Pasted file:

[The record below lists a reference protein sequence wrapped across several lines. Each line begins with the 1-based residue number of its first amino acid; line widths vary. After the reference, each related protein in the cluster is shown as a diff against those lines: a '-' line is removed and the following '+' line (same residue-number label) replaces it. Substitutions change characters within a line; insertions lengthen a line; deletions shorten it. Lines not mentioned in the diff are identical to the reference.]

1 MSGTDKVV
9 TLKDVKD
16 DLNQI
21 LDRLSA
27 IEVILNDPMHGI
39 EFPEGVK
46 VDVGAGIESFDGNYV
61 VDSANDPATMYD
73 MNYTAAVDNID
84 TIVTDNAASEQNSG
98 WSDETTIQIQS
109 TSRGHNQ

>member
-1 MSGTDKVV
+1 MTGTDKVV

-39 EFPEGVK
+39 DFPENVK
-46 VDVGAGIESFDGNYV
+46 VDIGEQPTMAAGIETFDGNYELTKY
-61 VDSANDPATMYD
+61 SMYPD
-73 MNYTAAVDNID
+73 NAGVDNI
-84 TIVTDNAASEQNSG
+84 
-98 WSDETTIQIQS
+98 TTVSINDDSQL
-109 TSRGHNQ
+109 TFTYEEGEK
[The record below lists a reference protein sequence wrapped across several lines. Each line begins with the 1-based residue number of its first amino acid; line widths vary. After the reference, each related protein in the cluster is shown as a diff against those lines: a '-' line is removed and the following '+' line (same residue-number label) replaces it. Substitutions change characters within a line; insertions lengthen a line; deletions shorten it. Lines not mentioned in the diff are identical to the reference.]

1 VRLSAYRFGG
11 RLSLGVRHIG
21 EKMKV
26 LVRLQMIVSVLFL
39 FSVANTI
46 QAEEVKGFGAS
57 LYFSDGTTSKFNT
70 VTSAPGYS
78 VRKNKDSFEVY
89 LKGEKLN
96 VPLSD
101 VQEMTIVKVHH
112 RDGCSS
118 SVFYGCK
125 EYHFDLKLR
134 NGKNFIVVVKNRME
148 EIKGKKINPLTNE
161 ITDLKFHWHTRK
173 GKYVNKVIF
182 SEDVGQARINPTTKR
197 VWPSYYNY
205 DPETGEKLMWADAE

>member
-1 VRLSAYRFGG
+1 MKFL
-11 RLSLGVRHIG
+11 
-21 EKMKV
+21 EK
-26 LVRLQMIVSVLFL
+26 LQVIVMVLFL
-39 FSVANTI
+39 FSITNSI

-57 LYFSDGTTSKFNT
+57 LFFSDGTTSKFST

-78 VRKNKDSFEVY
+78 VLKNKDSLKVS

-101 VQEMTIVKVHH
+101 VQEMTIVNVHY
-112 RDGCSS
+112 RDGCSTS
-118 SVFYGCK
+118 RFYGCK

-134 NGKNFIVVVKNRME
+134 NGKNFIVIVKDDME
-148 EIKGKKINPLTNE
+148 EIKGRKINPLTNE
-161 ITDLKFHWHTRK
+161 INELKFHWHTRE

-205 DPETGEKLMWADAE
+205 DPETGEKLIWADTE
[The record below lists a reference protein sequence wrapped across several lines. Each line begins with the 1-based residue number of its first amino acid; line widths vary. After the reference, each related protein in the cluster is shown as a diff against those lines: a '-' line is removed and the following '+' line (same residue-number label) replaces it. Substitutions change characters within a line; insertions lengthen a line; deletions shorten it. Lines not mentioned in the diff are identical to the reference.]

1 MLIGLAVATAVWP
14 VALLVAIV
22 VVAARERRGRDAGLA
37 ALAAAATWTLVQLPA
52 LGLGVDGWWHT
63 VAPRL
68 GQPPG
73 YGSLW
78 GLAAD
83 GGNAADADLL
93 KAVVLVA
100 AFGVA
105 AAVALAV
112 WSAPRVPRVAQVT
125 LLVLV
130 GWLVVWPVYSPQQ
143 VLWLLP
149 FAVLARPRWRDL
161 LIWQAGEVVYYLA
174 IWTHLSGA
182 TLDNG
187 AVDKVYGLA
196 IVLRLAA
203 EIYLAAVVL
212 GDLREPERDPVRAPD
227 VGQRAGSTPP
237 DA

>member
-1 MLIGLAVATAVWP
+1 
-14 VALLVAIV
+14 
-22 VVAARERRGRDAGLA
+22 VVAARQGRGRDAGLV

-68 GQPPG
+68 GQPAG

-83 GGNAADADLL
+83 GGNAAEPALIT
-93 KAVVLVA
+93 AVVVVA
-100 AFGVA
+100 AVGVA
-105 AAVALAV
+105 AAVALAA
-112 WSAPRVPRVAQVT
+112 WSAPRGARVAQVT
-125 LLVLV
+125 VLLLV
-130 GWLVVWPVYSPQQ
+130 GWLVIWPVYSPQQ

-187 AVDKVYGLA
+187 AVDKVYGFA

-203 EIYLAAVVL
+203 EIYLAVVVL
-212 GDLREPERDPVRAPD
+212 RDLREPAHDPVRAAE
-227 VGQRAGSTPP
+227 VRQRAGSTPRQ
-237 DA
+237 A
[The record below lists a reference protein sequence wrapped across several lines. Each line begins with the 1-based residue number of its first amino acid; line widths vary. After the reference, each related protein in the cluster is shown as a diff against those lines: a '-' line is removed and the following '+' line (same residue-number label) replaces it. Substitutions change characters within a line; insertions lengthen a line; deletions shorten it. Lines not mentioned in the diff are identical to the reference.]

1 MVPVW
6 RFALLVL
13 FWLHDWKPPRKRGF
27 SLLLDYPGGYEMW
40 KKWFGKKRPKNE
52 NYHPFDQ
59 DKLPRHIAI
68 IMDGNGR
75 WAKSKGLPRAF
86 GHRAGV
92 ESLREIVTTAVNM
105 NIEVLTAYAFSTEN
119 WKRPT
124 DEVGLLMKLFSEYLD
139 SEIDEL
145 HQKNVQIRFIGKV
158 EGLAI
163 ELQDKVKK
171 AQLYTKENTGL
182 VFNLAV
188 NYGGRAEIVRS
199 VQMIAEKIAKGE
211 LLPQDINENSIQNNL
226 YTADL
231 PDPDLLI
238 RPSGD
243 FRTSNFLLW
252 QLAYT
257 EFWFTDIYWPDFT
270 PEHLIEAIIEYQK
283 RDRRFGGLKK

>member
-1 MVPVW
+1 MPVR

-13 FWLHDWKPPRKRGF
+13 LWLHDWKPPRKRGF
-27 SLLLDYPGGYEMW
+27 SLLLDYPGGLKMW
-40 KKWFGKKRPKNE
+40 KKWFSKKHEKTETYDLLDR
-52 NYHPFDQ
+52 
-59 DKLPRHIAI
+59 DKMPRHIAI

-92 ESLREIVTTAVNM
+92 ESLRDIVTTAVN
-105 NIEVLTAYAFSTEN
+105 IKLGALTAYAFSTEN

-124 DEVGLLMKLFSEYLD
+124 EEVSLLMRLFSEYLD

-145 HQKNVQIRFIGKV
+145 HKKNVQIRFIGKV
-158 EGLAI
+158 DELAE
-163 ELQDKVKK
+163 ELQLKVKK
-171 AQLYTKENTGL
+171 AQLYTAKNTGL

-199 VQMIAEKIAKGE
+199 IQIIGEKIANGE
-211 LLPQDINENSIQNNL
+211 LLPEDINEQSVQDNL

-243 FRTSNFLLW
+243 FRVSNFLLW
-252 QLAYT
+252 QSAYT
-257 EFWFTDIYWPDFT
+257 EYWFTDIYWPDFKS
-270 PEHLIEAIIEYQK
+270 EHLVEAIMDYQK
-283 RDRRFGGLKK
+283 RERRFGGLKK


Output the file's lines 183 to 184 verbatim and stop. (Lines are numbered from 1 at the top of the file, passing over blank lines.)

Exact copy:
-40 KKWFGKKRPKNE
+40 KKWFSKKHEKTETYDLLDR